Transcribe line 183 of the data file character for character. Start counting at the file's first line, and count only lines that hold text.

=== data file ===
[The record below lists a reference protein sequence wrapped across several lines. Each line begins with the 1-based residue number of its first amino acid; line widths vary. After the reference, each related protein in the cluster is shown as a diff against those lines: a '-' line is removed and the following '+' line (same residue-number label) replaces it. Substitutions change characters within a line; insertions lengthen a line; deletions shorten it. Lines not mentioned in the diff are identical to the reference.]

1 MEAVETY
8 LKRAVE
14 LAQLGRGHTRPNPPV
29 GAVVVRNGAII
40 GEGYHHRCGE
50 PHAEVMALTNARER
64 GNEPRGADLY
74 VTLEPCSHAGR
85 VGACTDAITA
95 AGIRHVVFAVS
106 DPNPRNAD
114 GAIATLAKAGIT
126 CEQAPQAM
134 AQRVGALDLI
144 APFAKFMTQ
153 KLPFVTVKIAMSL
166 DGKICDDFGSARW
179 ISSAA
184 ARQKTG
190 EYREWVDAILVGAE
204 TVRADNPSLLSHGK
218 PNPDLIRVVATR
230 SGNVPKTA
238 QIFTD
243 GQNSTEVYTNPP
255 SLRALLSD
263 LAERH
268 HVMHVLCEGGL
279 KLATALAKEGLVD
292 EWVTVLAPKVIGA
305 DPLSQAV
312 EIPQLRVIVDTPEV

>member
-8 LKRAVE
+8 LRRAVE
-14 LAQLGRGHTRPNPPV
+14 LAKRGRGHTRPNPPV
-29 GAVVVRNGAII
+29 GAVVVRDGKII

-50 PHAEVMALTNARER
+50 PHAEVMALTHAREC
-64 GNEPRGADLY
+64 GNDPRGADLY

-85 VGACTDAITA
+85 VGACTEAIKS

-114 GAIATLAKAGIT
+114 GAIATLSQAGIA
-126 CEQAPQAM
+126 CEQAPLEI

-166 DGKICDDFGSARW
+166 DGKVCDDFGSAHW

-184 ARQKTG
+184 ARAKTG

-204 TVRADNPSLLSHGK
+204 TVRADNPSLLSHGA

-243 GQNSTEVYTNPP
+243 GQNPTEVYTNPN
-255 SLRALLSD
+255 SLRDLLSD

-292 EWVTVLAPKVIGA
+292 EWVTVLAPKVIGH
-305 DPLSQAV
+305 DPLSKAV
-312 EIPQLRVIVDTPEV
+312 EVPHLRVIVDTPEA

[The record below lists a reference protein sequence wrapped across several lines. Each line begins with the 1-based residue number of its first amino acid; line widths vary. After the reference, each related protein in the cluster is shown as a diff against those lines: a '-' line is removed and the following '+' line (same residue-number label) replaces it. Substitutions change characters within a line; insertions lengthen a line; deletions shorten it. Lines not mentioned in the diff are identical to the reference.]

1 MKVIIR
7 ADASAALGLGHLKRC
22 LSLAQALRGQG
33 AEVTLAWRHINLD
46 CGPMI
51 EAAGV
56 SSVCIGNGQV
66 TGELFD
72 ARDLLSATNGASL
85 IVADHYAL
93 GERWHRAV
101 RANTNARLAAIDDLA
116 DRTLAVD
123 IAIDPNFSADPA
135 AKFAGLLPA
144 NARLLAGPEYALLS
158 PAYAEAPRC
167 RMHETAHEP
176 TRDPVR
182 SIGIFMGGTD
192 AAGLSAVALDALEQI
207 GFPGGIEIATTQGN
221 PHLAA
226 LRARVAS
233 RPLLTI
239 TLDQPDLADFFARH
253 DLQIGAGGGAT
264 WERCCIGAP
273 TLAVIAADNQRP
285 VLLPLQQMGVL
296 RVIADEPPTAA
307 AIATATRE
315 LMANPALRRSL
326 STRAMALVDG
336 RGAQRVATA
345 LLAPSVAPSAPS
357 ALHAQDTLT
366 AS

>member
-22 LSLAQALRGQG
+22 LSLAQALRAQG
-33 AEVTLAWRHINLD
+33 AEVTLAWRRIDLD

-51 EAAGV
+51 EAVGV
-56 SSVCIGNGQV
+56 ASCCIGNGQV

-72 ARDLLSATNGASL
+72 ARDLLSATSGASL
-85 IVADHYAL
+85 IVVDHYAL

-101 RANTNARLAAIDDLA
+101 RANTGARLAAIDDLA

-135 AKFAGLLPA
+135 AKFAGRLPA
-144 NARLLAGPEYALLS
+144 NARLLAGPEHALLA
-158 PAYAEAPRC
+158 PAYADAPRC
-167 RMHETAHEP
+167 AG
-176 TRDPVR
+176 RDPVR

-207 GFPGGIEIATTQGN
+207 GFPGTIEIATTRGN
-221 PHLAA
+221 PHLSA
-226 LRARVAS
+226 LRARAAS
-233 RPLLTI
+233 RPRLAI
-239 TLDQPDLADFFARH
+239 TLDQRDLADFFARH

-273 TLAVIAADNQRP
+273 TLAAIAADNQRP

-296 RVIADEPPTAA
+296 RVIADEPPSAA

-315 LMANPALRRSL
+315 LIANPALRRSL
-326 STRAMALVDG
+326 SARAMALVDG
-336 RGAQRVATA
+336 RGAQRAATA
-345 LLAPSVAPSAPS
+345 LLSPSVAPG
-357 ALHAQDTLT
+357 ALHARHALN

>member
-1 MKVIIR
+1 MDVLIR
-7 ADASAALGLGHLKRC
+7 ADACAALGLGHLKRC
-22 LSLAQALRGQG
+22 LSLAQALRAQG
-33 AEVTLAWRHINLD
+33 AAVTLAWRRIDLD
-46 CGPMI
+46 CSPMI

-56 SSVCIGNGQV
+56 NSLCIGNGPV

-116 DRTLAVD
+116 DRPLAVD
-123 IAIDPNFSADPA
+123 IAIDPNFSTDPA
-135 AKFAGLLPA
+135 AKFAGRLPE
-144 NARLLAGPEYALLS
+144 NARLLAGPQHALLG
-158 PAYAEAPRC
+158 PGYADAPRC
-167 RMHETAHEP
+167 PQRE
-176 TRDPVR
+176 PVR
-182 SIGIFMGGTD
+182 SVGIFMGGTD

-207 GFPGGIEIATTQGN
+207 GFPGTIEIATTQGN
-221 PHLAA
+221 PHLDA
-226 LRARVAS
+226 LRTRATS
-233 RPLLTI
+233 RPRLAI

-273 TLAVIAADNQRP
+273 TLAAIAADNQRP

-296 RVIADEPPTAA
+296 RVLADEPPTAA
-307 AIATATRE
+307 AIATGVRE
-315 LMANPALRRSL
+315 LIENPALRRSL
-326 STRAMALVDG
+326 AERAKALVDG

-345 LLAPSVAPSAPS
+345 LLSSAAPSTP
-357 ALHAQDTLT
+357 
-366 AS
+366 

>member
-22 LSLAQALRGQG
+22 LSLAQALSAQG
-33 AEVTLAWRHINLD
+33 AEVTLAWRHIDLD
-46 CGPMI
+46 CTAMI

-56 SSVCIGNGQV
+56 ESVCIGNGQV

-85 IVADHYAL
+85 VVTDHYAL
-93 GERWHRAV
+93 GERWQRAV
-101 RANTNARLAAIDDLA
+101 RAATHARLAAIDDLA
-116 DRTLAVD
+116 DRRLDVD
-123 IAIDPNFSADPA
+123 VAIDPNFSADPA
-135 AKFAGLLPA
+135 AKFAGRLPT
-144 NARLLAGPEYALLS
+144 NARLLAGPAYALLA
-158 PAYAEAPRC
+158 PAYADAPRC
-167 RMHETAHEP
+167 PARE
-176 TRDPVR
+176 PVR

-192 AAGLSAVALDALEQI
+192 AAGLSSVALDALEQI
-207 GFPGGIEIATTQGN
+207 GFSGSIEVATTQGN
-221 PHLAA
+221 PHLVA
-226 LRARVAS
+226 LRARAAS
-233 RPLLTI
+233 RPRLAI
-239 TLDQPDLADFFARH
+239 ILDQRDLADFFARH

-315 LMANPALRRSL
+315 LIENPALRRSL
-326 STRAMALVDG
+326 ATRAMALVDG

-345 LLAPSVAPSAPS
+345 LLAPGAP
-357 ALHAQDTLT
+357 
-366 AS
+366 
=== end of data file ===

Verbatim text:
+182 SVGIFMGGTD